San Diego Design Series: A Look Into Coronado Island
The San Diego area is often thought of as one large entity that consists mainly of beaches and palm trees. While this generalization may be accurate to some degree, each community has its own unique traits and personality types that impact home styles, design preferences, and ultimately lifestyle. For that reason, we have decided to start a series on the five major San Diego areas. We’ll start with the home of J Hill Interiors, Inc., lovely Coronado Island.
Coronado, CA is a quaint, yet elegant, island town located across the way from the hustle of downtown San Diego. One can access the island via the impressive Coronado Bridge or via Imperial Beach along “the strand”. The town itself sits only on 7.9 mi² of land, explaining the name Coronado, which translates to “the crowded one” in Spanish. Being surrounded by water poses a supply challenge for expansion and space, hence the real estate demand, exclusivity, and also the recent abundance of shotgun-style homes. Shotgun homes, or “long and narrows,” are tall, narrow, rectangle-shaped homes that reflect the average house size of about 1,500-3,000 square feet in Coronado. Often times the architecture of these homes are Cape Cod Coastal, Victorian or Spanish. Another strategy of the building that has recently become popular is the construction of “cloud condos”. These often appear like a single residence shotgun home but are actually composed of 2-4 multi-residences.
Before the high demand of Coronado property was a very popular type of residential construction, known as Palmer houses. Built-in the early 1940s, these homes present the aesthetic appeal of a casual indoor-outdoor lifestyle. In every way, the design of these homes corresponds to the way of life in Coronado; simple and quaint. Coronado Lifestyle wrote a great article on the history of these homes, and quoted, “The structures, most of which were around 1,000 square feet, had three bedrooms and one bathroom surrounding a central utility closet that held the home’s furnace and water heater. The homes had a fireplace in the living room, stucco exteriors, and no dining room.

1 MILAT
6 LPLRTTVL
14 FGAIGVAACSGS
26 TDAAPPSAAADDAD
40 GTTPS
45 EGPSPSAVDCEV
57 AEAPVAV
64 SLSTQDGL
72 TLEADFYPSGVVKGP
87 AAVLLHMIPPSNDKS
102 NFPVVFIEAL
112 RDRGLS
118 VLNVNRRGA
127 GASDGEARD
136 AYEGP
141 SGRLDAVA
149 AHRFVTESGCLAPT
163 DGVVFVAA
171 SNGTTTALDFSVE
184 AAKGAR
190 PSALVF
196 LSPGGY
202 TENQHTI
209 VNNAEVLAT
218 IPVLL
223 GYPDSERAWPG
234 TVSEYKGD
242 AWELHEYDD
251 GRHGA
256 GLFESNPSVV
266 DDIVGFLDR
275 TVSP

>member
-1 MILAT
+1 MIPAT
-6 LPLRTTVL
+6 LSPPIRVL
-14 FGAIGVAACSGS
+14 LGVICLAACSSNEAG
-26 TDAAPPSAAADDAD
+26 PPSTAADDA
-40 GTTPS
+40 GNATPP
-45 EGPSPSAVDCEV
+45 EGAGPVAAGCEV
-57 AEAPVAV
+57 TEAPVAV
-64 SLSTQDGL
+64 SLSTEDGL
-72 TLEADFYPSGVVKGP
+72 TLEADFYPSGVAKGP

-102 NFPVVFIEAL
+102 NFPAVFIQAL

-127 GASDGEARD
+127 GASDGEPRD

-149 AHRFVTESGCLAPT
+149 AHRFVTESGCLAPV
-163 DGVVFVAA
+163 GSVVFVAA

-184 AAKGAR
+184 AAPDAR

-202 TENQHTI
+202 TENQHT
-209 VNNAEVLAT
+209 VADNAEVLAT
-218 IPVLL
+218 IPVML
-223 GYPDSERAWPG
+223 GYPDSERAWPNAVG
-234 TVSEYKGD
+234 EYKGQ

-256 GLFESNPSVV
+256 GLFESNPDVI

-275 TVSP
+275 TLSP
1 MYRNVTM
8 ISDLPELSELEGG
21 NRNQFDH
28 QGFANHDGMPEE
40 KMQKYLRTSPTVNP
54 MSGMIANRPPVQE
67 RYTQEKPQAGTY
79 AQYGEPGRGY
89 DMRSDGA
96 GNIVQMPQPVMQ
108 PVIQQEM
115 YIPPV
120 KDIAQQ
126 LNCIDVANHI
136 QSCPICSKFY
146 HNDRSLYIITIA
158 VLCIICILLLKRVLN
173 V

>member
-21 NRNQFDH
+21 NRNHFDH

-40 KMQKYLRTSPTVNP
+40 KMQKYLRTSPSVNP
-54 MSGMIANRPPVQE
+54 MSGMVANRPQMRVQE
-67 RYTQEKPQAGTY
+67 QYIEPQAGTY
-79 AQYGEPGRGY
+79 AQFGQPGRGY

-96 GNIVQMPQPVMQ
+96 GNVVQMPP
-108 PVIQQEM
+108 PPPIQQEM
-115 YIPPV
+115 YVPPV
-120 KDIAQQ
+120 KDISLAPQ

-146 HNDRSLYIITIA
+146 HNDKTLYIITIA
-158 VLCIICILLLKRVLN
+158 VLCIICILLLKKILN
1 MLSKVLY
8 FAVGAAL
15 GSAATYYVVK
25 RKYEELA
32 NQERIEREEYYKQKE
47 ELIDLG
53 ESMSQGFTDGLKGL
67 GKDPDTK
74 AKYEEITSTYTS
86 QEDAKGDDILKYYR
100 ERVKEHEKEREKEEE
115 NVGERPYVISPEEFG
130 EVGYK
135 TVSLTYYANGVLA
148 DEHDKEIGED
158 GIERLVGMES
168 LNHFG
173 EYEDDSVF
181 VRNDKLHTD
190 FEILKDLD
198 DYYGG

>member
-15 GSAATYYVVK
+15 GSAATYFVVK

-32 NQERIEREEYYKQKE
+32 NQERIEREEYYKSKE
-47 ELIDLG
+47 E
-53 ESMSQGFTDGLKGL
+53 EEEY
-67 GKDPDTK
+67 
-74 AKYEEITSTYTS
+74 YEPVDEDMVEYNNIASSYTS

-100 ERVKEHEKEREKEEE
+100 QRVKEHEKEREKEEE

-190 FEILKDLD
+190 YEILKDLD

Coronado architect Dorothy Howard explained that the homes were an early version of tract housing — which were being built all over the country at the time — with a style particular to Southern California. In 1944 they cost $4,000 to build; in July an original Palmer on F Avenue sold for $1.28 million. “Palmer homes have a really efficient design and use of space,” said Howard. “They are structurally simple and many of them are still standing — and standing well.”
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Another major influence of Coronado design and lifestyle is the Hotel del Coronado. Built-in 1888, the 128-year-old building is still a sight to behold that attracts tourists from around the globe. The building is a massive, seaside spectacular that is recognized for its aww-worthy design and iconic red roof. The Hotel del Coronado has contributed to making Coronado Island the major resort destination it is today. A beautiful blend of old and new, the Hotel del Coronado has been able to make modern updates while holding on to its original charm. This trend of mixing design and architecture can be found in many Coronado homes; Spanish-style and beach-style home fronts, while adapting to modern trends for their interiors, creating the best of both world
Today, Coronado still embodies the simplicity of island life with its gorgeous beaches as well as its many shops, restaurants, and theaters that bring the community together. A simple elegance filled with blends of personality creates an inviting environment for all. Stop by Coronado Island any time to get design inspiration from the Hotel Del Coronado and from the thousands of custom homes that convey every design and architectural style known to man.